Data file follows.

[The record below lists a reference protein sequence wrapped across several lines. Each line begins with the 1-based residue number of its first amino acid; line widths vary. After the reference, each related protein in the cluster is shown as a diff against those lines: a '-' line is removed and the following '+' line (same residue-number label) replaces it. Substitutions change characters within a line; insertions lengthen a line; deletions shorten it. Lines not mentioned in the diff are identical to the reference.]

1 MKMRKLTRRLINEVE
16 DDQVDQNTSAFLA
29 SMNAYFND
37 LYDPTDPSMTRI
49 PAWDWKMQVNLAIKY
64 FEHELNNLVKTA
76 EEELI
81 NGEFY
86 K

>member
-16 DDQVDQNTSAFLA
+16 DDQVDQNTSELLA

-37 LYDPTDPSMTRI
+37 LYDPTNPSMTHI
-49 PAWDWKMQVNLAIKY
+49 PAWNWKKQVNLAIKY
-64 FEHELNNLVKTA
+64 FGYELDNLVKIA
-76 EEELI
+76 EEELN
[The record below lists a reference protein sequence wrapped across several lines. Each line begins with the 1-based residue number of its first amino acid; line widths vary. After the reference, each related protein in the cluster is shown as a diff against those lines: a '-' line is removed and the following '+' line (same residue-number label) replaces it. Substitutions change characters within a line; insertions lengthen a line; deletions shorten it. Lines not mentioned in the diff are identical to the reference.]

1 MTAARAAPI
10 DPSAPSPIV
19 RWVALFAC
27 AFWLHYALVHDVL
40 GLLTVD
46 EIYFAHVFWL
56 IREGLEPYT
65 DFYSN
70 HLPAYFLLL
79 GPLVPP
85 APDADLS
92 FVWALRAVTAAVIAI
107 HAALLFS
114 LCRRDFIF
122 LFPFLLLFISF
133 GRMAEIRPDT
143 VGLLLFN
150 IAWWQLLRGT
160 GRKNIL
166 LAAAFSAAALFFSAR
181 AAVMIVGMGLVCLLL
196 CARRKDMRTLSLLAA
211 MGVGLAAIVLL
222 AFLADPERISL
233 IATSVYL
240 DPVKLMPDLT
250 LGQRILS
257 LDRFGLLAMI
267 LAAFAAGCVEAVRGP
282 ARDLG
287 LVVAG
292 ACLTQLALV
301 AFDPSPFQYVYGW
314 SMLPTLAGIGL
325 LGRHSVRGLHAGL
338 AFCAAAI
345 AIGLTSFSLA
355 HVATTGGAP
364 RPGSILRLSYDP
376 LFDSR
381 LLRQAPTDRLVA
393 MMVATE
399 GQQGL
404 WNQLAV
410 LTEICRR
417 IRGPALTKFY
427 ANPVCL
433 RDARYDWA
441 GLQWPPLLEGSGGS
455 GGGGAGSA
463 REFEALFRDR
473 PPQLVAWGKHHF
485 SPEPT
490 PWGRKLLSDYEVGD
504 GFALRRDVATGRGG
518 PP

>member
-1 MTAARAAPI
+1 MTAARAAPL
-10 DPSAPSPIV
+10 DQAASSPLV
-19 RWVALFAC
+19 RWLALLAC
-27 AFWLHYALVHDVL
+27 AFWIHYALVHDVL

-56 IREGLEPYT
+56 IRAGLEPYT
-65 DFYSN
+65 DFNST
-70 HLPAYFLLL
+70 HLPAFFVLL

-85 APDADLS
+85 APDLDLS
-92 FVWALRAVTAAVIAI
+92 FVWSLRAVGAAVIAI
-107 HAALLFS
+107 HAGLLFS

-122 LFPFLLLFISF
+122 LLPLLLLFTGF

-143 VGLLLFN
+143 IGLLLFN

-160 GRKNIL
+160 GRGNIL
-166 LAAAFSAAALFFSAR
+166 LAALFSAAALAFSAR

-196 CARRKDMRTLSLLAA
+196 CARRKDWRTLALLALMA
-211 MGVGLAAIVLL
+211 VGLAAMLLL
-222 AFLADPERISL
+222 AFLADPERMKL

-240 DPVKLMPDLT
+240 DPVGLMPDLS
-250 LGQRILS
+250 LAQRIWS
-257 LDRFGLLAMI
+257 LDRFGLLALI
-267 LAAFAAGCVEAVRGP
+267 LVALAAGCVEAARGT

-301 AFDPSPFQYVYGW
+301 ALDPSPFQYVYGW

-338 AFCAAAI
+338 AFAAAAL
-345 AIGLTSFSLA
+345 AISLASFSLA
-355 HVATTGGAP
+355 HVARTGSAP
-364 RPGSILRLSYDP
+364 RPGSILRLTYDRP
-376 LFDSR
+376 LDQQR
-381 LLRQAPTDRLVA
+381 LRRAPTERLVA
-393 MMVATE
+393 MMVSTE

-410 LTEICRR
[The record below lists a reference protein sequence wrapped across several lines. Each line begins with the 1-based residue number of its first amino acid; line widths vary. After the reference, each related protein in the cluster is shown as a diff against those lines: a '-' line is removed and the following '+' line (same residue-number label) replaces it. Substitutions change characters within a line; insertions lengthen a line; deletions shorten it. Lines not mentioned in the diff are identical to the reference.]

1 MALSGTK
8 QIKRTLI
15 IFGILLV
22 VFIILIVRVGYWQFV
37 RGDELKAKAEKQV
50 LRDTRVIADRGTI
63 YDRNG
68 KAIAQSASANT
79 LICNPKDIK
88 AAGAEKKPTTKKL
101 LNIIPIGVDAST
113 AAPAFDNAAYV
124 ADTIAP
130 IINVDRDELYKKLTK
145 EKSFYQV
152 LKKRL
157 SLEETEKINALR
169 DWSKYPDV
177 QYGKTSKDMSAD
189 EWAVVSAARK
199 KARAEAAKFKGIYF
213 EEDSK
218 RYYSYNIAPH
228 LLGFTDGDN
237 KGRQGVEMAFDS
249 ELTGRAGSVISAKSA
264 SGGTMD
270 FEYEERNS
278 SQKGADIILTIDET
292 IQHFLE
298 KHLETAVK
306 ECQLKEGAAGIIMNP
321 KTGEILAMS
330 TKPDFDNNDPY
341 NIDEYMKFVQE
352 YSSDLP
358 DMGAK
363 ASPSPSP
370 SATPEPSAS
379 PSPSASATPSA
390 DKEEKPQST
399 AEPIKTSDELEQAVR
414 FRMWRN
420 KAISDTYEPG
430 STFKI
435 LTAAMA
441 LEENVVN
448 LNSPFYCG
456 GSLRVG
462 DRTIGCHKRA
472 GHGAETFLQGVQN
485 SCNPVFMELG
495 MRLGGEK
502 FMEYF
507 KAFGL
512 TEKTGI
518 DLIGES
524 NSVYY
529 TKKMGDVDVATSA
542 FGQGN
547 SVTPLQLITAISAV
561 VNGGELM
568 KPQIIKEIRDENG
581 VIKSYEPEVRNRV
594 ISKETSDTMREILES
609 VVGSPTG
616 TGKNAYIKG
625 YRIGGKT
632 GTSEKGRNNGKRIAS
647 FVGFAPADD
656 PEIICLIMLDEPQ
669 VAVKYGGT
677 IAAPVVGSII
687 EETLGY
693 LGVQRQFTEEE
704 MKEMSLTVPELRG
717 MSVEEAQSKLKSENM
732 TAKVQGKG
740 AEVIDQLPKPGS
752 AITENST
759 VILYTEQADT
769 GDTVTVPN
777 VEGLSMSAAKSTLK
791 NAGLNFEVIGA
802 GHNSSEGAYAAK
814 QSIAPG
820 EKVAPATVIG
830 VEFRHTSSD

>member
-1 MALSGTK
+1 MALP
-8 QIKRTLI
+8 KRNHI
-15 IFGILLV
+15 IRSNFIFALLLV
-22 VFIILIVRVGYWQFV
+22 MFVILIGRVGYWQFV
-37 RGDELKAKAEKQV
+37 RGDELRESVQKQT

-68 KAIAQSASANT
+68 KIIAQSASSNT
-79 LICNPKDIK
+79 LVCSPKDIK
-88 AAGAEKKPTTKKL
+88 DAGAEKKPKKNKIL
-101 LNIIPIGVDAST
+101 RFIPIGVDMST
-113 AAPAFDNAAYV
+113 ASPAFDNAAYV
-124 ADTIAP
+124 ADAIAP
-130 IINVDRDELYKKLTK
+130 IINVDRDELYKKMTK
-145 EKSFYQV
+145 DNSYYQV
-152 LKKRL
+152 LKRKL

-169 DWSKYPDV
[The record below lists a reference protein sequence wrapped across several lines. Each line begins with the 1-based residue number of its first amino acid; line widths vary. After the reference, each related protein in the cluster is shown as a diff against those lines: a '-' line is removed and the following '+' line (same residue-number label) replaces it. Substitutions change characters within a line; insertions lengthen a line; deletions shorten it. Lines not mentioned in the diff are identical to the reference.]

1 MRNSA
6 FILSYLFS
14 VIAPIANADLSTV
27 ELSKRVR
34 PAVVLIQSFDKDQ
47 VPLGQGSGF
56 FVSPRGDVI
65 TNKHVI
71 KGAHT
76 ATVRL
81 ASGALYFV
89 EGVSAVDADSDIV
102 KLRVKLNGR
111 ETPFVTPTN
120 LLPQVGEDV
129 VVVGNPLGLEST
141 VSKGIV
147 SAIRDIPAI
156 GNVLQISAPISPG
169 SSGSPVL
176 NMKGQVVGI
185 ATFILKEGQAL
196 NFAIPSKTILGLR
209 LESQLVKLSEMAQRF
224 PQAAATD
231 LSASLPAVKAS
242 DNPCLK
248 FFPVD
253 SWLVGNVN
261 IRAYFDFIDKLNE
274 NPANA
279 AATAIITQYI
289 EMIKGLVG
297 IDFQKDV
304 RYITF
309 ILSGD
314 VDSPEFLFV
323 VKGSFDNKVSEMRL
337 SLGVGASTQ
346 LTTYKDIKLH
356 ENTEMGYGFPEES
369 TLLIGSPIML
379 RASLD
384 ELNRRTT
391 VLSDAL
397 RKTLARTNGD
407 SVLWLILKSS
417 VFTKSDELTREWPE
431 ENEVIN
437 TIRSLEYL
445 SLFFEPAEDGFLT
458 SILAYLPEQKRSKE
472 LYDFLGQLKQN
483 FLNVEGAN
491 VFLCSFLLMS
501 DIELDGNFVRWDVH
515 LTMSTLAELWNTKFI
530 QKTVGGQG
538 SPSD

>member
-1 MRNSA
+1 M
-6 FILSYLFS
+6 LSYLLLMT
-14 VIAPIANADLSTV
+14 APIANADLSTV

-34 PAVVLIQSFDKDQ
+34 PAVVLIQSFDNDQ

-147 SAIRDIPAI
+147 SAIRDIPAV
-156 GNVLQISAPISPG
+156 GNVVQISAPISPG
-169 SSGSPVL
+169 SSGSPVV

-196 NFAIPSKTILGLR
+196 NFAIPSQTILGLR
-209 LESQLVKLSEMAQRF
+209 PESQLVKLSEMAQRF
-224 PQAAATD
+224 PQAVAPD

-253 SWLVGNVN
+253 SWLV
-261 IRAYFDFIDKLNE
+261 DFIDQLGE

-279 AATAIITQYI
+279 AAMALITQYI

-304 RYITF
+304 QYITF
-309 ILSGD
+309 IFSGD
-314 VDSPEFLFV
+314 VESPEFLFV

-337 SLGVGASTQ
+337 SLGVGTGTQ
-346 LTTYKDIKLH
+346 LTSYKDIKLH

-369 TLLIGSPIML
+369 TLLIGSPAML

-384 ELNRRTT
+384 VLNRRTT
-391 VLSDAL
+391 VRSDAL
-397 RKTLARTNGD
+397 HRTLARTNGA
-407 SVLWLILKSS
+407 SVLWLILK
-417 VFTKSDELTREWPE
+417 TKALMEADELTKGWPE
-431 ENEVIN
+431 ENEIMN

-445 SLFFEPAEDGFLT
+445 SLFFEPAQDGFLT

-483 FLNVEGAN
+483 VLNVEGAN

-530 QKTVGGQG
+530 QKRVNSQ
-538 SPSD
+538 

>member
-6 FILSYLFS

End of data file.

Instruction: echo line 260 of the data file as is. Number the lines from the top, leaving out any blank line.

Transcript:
6 FILSYLFS